Then name Dan Johnson doesn’t likely strike a chord with fantasy owners. We might be more inclined to think of this guy (left). However, Dan Johnson has some interesting skills that make him, to an extent, similar to former Rays first baseman Carlos Pena and even (gulp) Jose Bautista.
Between triple-A and the big leagues last season, Dan Johnson hit 37 home runs in 451 at-bats. Sure, most of the damage (30 homers) came at triple-A, where he was a 30-year-old playing amongst younger, less experienced competition. However, in his 111 major league at-bats, he hit seven homers, which is an AB/HR rate of about 16. That AB/HR rate would translate to about 31 home runs in 500 at-bats. As of today, it seems that Johnson may be the everyday first baseman for the Rays and could reach or even surpass the 500 at-bat mark in 2011.
It’s easy to forget that former Rays first baseman, Carlos Pena, didn’t have his breakout season until age 29. Johnson is a couple of years older at this point, but he has some interesting similarities to Pena.
Johnson knows how to draw a walk. His career walk rate at the big league level is 13.3 percent, Pena’s is 13.5 percent. Johnson has a career AVG of .243, Pena has a career AVG of .241. Both players have hit the majority of their home runs to their pull side, right field. In a sense, both hitters take a similar approach to the plate: Wait for the right pitch and try to yank it out of the yard.
As crazy as it sounds, there are some aspects of Johnson’s game that are more desirable than Pena’s. Despite seeming to be an all-or-nothing type of hitter, Johnson makes much more consistent contact than Pena (84.3 percent career contact rate compared to an extremely low 69.7 percent career contact rate for Pena). Johnson also chases fewer pitches outside the strike-zone (15.8 percent career chase rate compared to 21.6 percent for Pena). Both of those factors have led to a lower strikeout rate for Johnson.
There also isn’t a real need to find a platoon partner for the left-handed hitting Johnson. He is a career .243/.346/.403 hitter against lefties and .244/.343/.427 hitter against righties.
It’s tough to call a career .243 hitter a sleeper for 2011, especially with the depth at first base, but with a little luck in BABIP, who knows, he could hit .260. .260 with 30 home runs ain’t too shabby, especially for a player more than likely to go undrafted.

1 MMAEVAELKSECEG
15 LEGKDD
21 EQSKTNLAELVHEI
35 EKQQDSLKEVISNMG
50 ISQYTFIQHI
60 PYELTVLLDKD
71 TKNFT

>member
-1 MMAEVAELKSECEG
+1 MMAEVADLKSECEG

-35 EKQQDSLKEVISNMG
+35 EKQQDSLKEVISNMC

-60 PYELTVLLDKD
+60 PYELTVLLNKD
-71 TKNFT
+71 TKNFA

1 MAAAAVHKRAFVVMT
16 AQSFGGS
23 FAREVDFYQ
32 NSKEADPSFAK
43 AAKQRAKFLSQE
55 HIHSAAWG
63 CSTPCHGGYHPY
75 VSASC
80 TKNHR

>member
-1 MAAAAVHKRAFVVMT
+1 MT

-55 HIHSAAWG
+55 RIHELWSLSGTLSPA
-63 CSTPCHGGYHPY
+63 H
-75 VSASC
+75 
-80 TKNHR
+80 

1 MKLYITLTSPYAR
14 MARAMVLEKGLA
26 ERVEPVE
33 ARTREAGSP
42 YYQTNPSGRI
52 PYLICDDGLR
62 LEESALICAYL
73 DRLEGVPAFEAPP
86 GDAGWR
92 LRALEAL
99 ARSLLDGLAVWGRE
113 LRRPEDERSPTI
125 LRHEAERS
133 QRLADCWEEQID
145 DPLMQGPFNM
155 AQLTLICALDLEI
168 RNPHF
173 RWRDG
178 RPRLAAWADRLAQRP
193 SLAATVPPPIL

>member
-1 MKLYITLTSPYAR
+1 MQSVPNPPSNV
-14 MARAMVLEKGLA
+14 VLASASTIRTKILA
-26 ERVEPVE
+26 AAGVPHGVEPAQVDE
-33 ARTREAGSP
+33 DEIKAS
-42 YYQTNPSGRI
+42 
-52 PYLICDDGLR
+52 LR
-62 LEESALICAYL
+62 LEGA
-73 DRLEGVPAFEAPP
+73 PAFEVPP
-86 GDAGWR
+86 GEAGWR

How good would 30 undrafted home runs look at third base? In standard Yahoo! leagues, where a player is eligible at a position after five starts, Johnson qualifies at the ever so thin position of third base, having started five games there in 2010.
In leagues that use OBP instead of AVG, Johnson is actually a decent sleeper pick, even if he isn’t eligible at third. Johnson’s career .343 OBP is above average (.325 was the league average OBP in 2010) and he has the on-base skills to cross the .350 OBP mark should he manage to hit .250 or better.
How likely is it that Dan Johnson hits .260/.350 with 30 home runs? Based on major league track record, not very high. However, all the ingredients are there (walk rate, contact rate, and AB/HR rate) for a surprise breakout season, not unlike what Jose Bautista did last season. OK, hold the phone, I’m not calling for 50 home runs here, simply pointing out the similarities in walk rate, contact rate and AB/HR (actually, Johnson would have a better AB/HR rate were it not for Bautista’s 54 HR spike in 2010).
While changes could occur by opening day, Dan Johnson stands to get a real shot at the everyday first base job in Tampa Bay. The Rays have quickly become an organization known for it’s savvy moves. This could be yet another notch in their belt.
For fantasy GM’s looking for a possible bargain on draft day, take a look at Dan Johnson as a last round option, especially in OBP leagues. Throwing a dollar bid out there can’t hurt, it’s what I did in an auction league last year on a player named Jose Bautista.
Contact Charlie Saponara